Given your feelings about the state of our culture, how do you avoid despair?
Pills. Therapy. Getting up on stage. Again. And again. And again.
What is the most important lesson you learned in Comedy?
I don’t fucking know.
Never compare your path to someone else’s. Zzzzzz.
Kill yourself if you use words like “path.”
Only listen to people who possess what you want. Even then, try and sense if they’re coming from a good place. The owner of The Comic Strip said about me, two months after I started in 2009, in front of a room full of people, after I’d performed: “Nothing special.” That’s all he said. Actually, he croaked it, because I think he has throat cancer. I wanted his approval so badly, I was really hurt at the time. Now I realize how none of that matters. “They hate me!” The “they” always changes. Let go as much as you can. You’ll need to, in order to continue in this business, which is almost never fair.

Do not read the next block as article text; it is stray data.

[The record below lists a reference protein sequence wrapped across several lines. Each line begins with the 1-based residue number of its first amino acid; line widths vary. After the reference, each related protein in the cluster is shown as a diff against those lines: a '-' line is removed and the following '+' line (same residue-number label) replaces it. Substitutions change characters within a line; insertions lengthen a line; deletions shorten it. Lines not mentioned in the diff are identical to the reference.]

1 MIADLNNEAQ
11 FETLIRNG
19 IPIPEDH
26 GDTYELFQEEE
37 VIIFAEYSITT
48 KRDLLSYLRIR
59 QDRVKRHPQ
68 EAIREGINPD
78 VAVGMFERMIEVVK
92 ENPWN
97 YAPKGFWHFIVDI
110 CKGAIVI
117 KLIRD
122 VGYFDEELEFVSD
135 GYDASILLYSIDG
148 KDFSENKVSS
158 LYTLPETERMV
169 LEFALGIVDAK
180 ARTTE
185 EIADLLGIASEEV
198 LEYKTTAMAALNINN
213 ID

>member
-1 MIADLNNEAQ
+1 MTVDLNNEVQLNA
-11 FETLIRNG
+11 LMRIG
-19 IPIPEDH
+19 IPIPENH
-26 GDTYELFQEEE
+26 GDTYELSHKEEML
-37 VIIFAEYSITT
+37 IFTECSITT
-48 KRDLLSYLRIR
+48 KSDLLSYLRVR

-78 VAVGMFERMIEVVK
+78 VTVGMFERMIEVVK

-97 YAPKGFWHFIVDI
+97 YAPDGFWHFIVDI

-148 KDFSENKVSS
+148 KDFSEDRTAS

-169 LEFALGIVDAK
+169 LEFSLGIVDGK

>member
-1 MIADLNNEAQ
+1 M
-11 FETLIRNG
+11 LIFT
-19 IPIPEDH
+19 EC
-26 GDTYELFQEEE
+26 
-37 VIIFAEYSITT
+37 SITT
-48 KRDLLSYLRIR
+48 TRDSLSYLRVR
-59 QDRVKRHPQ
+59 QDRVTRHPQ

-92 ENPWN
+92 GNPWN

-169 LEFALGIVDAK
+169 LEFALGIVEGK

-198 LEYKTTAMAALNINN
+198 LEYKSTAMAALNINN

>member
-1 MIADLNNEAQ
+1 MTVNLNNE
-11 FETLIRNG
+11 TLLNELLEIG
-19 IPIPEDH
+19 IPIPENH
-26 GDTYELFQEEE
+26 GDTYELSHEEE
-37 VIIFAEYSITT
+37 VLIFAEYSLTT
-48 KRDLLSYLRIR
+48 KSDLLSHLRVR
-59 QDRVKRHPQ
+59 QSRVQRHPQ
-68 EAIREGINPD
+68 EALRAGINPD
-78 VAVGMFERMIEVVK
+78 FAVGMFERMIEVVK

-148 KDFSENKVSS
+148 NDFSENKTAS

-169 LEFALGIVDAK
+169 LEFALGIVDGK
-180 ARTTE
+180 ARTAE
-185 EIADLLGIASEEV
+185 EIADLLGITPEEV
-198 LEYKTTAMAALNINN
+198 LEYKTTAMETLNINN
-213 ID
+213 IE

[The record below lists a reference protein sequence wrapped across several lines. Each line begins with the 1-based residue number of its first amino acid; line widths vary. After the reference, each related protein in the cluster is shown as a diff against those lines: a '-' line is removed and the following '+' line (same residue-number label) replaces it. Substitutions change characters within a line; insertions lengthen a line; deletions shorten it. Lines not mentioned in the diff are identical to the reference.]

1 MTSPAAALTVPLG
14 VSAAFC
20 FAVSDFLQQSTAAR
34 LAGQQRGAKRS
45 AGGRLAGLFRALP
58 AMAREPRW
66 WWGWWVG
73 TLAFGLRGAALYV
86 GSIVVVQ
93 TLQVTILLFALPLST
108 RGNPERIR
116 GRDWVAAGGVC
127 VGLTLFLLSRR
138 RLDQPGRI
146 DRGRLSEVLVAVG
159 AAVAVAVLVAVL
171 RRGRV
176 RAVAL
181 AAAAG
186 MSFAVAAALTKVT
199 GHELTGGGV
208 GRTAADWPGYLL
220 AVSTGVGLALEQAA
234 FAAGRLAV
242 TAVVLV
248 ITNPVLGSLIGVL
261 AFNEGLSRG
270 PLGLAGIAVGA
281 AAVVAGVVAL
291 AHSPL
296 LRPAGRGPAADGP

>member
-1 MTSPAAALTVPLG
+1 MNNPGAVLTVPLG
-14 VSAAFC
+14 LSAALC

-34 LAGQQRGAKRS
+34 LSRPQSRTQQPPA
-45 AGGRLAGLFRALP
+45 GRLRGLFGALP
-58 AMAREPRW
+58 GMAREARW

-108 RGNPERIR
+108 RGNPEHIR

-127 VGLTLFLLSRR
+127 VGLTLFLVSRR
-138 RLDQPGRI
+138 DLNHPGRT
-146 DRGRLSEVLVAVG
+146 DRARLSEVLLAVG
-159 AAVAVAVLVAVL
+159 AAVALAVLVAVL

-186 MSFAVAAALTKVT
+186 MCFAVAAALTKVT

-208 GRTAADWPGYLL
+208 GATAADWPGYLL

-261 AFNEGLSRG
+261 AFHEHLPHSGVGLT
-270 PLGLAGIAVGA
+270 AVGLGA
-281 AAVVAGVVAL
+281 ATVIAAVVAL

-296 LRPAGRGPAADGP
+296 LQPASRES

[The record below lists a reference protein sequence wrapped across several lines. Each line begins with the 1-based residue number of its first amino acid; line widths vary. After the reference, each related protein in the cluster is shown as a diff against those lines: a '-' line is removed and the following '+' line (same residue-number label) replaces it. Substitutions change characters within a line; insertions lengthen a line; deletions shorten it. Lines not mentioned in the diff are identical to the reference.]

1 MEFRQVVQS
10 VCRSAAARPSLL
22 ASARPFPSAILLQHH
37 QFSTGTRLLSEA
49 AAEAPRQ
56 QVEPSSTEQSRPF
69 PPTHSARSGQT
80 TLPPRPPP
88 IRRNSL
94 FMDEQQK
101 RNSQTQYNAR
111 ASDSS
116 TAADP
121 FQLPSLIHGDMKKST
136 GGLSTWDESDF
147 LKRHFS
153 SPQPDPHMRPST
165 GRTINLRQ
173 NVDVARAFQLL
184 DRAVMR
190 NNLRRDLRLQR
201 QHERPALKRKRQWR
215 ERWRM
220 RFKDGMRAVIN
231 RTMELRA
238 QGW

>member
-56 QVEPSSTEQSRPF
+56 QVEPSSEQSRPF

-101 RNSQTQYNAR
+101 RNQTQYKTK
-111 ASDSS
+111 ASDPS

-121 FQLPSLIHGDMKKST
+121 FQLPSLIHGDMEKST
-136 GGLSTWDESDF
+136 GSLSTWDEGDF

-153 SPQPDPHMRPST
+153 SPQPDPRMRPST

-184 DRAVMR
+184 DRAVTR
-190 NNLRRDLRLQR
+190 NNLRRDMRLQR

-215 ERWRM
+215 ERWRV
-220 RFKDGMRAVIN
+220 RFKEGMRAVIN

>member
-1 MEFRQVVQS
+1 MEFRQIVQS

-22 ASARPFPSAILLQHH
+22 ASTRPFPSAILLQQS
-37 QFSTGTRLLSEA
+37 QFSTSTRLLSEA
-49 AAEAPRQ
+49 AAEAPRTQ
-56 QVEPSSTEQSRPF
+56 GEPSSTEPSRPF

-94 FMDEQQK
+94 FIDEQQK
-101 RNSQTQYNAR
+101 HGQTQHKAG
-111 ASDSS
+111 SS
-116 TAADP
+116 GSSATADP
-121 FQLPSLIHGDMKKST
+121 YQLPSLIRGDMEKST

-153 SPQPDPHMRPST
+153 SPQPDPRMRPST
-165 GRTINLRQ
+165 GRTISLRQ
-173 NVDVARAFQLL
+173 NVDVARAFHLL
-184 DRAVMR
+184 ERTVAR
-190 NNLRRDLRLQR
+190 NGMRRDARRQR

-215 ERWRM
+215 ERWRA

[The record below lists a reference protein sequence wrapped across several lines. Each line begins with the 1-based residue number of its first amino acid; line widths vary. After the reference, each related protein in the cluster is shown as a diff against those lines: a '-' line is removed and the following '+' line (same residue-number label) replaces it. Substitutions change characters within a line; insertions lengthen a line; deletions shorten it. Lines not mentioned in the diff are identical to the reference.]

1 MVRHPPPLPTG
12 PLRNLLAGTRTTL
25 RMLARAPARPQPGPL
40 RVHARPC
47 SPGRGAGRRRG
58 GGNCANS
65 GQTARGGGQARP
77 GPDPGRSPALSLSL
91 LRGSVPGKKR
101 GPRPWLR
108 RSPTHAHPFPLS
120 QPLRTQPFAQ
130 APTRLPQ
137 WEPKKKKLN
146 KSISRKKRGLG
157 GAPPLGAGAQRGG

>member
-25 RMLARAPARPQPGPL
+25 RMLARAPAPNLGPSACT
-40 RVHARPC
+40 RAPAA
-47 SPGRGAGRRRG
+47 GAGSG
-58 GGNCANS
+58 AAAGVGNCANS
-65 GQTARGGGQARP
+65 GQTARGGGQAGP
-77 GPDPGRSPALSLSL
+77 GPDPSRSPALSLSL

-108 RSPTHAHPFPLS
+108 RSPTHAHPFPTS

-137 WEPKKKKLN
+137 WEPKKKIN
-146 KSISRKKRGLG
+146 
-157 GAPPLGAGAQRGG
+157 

How do you come up with the material?
Catching what’s going on inside my head. Memories. Writing it down immediately if I catch myself doing something that’s not right, like writing an earnest review on-line for Dominio’s Pizza. I have to ask myself, why am I so hurt? What has led me to this ridiculous behavior? And hopefully, I can find what has caused the wound.
Why is there so much sadness, depression, addiction in the comedy world?